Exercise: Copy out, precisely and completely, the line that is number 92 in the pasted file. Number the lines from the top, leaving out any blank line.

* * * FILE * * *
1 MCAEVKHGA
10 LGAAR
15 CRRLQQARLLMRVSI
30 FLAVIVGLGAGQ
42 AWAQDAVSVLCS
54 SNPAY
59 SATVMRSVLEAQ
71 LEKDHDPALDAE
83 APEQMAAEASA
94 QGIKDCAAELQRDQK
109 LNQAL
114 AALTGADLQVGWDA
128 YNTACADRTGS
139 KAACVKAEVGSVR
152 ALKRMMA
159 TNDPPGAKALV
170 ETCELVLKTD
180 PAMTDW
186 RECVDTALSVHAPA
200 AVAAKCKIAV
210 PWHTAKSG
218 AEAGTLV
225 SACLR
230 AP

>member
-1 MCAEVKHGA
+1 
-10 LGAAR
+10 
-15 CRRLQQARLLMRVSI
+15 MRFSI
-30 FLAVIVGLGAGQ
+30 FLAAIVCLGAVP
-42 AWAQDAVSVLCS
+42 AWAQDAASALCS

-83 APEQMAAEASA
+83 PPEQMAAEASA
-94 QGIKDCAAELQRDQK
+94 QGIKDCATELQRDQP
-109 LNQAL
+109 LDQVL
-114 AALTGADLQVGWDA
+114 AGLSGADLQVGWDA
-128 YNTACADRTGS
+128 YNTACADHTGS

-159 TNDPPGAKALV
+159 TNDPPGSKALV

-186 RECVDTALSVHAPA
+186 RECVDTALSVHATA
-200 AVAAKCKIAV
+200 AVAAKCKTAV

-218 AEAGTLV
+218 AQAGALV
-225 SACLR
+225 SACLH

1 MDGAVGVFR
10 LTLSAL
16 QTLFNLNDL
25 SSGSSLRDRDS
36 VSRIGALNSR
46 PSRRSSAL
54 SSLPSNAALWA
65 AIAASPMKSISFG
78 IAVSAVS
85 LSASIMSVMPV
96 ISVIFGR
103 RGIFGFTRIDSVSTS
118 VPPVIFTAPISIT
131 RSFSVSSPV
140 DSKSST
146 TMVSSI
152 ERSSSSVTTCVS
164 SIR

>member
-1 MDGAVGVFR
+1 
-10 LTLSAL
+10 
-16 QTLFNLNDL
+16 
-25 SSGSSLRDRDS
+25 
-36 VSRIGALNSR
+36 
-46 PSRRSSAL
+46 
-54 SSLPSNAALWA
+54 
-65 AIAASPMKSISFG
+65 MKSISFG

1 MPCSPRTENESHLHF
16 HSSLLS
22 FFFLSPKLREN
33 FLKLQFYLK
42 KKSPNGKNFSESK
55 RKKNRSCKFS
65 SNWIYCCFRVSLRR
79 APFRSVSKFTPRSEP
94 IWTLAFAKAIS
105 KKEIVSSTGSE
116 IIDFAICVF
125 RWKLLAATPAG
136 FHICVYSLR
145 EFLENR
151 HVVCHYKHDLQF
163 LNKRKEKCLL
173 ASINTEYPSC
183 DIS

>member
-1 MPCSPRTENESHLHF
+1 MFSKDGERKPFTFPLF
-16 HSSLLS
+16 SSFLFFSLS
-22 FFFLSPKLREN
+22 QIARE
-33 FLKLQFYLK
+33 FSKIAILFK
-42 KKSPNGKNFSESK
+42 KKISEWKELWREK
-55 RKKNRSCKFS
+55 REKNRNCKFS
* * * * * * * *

16 HSSLLS